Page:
Bridie O'Donnell

Bridie O'Donnell (born 29 April 1974) is an Australian civil servant, medical practitioner and former professional road cyclist. She represented her nation at the 2008, 2009 and 2010 UCI Road World Championships.[1]

Dr Bridie O'Donnell
Bridie O'Donnell (7394255478).jpg
O'Donnell in 2012
Personal information
Born (1974-04-29) 29 April 1974 (age 48)
Australia
Team information
Current teamRetired
DisciplineRoad
RoleRider
Amateur team
2012Vanderkitten–Focus
Professional teams
2010Team Valdarno Umbria
2011Top Girls–Fassa Bortolo
Major wins
Hour record 46.882 km (22 January 2016)

O'Donnell was a medical practitioner and surgical assistant before taking up cycling,[2] and later returned to medicine to work in health assessment.[3][4]

On 22 January 2016 O'Donnell broke the Women's Hour record at the Adelaide Super-Drome. She rode 46.882 kilometres, exceeding the distance set by Molly Shaffer Van Houweling the previous September by 609 metres.[5]

Work lifeEdit

O'Donnell is a medical doctor, graduating from the University of Queensland's school of medicine in 1998 and is the current head of the Office for Women in Sport and Recreation for the Victorian State Government.[6][7] She was employed by Australian TV network Special Broadcasting Service (SBS) as a commentator for the 2020 Tour de France, the first female to do so for SBS. She commentated on the Tour de France again in 2021.[8]

In May 2021 she was appointed to the board of the Collingwood Football Club. She replaced Alex Waislitz who joined the Collingwood board in 1998. Her appointment generated controversy, because O'Donnell had been a Collingwood member for less than two years, contravening Collingwood's constitution, which states "No member shall be qualified for election as a member of the board unless he (or she) shall have been a member of the club for at least 24 months immediately prior to nomination."[9][10]

O'Donnell is also Executive Director of the Victorian Government's Public Events Team and Director of the Gender Equity Project. She was the inaugural Director of the Office for Women in Sport and Recreation between 2017-2020 and a physician with Epworth HealthCheck between 2013 and 2017.

In November 2021 she was inducted onto the Victorian Honour Roll of Women.[11]

 
Bridie O'Donnell on her way to winning the ACT Criterium Championships - Stromlo 2008.

Major resultsEdit

2007
1st   Time trial, Oceania Road Championships
2nd Chrono des Nations
7th Chrono Champenois – Trophée Européen
2008
1st   Time trial, National Road Championships
4th Chrono des Nations
10th Memorial Davide Fardelli
2009
1st   Time trial, Oceania Road Championships (January)
Oceania Road Championships (November)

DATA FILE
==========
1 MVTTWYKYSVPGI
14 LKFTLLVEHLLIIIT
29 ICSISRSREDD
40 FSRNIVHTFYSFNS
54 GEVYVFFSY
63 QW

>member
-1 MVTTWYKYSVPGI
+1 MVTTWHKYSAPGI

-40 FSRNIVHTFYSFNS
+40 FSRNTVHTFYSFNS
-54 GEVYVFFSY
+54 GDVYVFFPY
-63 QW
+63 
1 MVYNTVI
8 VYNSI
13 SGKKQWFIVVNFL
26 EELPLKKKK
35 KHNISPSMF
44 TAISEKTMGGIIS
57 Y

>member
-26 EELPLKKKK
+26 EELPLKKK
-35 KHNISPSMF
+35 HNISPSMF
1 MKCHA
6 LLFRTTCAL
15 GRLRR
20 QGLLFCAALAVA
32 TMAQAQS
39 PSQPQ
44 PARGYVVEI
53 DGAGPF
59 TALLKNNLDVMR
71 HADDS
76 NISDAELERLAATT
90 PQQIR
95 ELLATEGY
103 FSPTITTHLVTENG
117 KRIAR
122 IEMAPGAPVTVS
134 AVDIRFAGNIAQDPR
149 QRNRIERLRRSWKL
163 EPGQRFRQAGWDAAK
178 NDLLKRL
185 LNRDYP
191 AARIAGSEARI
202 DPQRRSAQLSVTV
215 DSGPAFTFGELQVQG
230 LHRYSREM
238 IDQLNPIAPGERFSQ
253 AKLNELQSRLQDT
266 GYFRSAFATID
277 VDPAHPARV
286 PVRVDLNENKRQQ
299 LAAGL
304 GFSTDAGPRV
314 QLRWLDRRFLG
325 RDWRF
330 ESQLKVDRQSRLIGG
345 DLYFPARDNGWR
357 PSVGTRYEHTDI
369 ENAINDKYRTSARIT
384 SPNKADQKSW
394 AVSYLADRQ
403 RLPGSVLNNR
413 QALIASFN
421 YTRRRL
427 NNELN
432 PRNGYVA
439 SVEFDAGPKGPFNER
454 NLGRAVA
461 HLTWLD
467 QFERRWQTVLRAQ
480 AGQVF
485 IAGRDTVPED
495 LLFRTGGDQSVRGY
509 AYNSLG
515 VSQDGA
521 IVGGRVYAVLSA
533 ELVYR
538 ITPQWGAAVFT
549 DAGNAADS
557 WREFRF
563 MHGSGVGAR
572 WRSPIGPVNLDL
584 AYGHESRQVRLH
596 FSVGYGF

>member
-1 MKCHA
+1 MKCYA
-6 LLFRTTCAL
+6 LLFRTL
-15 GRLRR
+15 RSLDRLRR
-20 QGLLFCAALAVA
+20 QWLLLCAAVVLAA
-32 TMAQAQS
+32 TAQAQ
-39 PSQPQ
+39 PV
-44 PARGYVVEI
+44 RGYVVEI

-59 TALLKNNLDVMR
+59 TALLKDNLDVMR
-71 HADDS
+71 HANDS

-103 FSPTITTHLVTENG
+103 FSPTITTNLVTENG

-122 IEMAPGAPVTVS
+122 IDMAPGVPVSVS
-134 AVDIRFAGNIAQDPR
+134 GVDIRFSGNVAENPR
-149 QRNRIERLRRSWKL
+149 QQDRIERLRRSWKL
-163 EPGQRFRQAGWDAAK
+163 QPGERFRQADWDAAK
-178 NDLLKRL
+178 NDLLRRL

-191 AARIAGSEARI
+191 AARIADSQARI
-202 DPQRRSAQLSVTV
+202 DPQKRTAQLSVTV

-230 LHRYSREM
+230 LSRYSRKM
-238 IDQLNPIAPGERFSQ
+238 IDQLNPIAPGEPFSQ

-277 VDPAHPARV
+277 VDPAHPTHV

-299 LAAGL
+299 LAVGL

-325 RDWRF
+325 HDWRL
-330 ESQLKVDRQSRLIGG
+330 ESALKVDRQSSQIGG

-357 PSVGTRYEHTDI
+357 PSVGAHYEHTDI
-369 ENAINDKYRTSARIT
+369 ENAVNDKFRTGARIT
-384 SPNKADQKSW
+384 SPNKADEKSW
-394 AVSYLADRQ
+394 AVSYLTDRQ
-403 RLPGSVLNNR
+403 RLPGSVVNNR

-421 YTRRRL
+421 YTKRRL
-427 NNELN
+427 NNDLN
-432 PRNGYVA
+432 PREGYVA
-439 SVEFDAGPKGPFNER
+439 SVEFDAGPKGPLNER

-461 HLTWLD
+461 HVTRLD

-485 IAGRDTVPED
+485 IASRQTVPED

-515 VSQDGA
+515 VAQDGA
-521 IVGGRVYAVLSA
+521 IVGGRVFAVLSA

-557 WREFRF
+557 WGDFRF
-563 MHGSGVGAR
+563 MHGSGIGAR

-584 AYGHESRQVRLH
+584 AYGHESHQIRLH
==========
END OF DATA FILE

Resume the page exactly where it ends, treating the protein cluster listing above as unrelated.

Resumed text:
1st   Road race
3rd Time trial
2nd Overall Tour de PEI
5th Chrono Champenois
7th Memorial Davide Fardelli
2010
National Road Championships
2nd Road race
2nd Time trial
8th Memorial Davide Fardelli
2011
Oceania Road Championships
2nd   Road race
2nd   Time trial
4th Time trial, National Road Championships
2012
3rd   Time trial, Oceania Road Championships
3rd Time trial, National Road Championships
2013
7th Chrono des Nations
2014
3rd Time trial, National Road Championships
Oceania Road Championships
5th Time trial
10th Road race
2015
2nd Time trial, National Road Championships
2016
World Hour record 46.882 km (22 January 2016)
2nd   Time trial, Oceania Road Championships

WorksEdit

  • Life and death : a cycling memoir, Melbourne : Slattery Media Group, 2018. ISBN 9781921778674, OCLC 1039100343[12][13]

ReferencesEdit

  1. ^ "Bridie O'Donnell". procyclingstats.com. Retrieved 31 August 2020.
  2. ^ "Bridie O'Donnell gearing up for a new career | Herald Sun". www.heraldsun.com.au. Retrieved 7 April 2015.
  3. ^ "What it's like to be a top-level sportswoman". Retrieved 7 April 2015.
  4. ^ "About Epworth HealthCheck". www.epworth.org.au. Retrieved 7 April 2015.
  5. ^ "Bridie O'Donnell breaks Women's UCI Hour Record". UCI. 22 January 2016.
  6. ^ D'Agostino, Emma (26 February 2018). "'Change doesn't have to be frightening' – Bendigo talks women in sport". Bendigo Advertiser. Retrieved 18 June 2019.
  7. ^ Colangelo, Anthony (20 October 2017). "Cyclist Bridie O'Donnell takes new role to make things better for women in sport". The Sydney Morning Herald. Retrieved 18 June 2019.
  8. ^ Rigden, Claire. "Ex-champion cyclist Bridie O'Donnell returns to co-host the Tour de France for SBS". The West Australian. Retrieved 4 July 2021.
  9. ^ Morris, Tom. "Pies' board twist sees ineligible new director Dr Bridie O'Donnell temporarily lose voting rights". Fox Sports. Retrieved 4 July 2021.
  10. ^ Matthey, James. "Waleed Aly asks glaring question amid Collingwood crisis". News.com.au. Retrieved 4 July 2021.
  11. ^ "Outstanding Victorian Women Recognised". Mirage News. 12 November 2021. Retrieved 14 November 2021.{{cite web}}: CS1 maint: url-status (link)
  12. ^ O'Halloran, Kate (1 June 2018). "Bridie O'Donnell: 'Cycling's power imbalance is extremely apparent'". The Guardian. ISSN 0261-3077. Retrieved 18 June 2019.
  13. ^ "Beyond the cult of self-destruction: Life and Death by Bridie O'Donnell". CyclingTips. 10 May 2018. Retrieved 18 June 2019.

External linksEdit